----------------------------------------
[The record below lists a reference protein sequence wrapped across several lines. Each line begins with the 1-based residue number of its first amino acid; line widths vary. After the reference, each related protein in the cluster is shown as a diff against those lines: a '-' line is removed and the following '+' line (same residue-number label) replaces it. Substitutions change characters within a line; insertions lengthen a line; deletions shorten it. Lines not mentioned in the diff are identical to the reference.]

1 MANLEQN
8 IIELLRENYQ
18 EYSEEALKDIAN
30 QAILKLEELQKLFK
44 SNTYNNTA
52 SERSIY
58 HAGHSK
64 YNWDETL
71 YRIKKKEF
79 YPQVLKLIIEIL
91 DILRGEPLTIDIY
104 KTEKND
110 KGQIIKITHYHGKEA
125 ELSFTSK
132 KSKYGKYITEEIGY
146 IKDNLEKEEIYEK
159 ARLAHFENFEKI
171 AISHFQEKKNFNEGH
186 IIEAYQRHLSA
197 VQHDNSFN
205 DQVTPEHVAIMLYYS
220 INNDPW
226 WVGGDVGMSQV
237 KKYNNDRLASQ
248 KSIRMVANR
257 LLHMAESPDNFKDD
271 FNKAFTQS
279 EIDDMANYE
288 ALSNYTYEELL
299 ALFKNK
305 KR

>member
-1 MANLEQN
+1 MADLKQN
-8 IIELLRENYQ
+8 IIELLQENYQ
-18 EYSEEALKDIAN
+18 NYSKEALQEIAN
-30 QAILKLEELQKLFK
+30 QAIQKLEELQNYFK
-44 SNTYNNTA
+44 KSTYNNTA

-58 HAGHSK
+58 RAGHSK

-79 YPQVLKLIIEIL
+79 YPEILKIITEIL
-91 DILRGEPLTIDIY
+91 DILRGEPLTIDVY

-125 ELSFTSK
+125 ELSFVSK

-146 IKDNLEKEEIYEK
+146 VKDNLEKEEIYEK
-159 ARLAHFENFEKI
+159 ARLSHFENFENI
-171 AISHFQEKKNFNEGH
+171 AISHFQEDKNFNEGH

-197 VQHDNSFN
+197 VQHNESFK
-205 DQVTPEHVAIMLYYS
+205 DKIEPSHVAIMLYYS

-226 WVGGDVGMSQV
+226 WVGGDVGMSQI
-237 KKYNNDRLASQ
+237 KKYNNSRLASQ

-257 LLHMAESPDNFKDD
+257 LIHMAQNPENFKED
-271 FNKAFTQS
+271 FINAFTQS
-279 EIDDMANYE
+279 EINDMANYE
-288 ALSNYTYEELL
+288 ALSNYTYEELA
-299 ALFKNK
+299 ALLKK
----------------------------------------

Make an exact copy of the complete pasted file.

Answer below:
[The record below lists a reference protein sequence wrapped across several lines. Each line begins with the 1-based residue number of its first amino acid; line widths vary. After the reference, each related protein in the cluster is shown as a diff against those lines: a '-' line is removed and the following '+' line (same residue-number label) replaces it. Substitutions change characters within a line; insertions lengthen a line; deletions shorten it. Lines not mentioned in the diff are identical to the reference.]

1 MANLEQN
8 IIELLRENYQ
18 EYSEEALKDIAN
30 QAILKLEELQKLFK
44 SNTYNNTA
52 SERSIY
58 HAGHSK
64 YNWDETL
71 YRIKKKEF
79 YPQVLKLIIEIL
91 DILRGEPLTIDIY
104 KTEKND
110 KGQIIKITHYHGKEA
125 ELSFTSK
132 KSKYGKYITEEIGY
146 IKDNLEKEEIYEK
159 ARLAHFENFEKI
171 AISHFQEKKNFNEGH
186 IIEAYQRHLSA
197 VQHDNSFN
205 DQVTPEHVAIMLYYS
220 INNDPW
226 WVGGDVGMSQV
237 KKYNNDRLASQ
248 KSIRMVANR
257 LLHMAESPDNFKDD
271 FNKAFTQS
279 EIDDMANYE
288 ALSNYTYEELL
299 ALFKNK
305 KR

>member
-1 MANLEQN
+1 MADLKQN
-8 IIELLRENYQ
+8 IIELLQENYQ
-18 EYSEEALKDIAN
+18 NYSKEALQEIAN
-30 QAILKLEELQKLFK
+30 QAIQKLEELQNYFK
-44 SNTYNNTA
+44 KSTYNNTA

-58 HAGHSK
+58 RAGHSK

-79 YPQVLKLIIEIL
+79 YPEILKIITEIL
-91 DILRGEPLTIDIY
+91 DILRGEPLTIDVY

-125 ELSFTSK
+125 ELSFVSK

-146 IKDNLEKEEIYEK
+146 VKDNLEKEEIYEK
-159 ARLAHFENFEKI
+159 ARLSHFENFENI
-171 AISHFQEKKNFNEGH
+171 AISHFQEDKNFNEGH

-197 VQHDNSFN
+197 VQHNESFK
-205 DQVTPEHVAIMLYYS
+205 DKIEPSHVAIMLYYS

-226 WVGGDVGMSQV
+226 WVGGDVGMSQI
-237 KKYNNDRLASQ
+237 KKYNNSRLASQ

-257 LLHMAESPDNFKDD
+257 LIHMAQNPENFKED
-271 FNKAFTQS
+271 FINAFTQS
-279 EIDDMANYE
+279 EINDMANYE
-288 ALSNYTYEELL
+288 ALSNYTYEELA
-299 ALFKNK
+299 ALLKK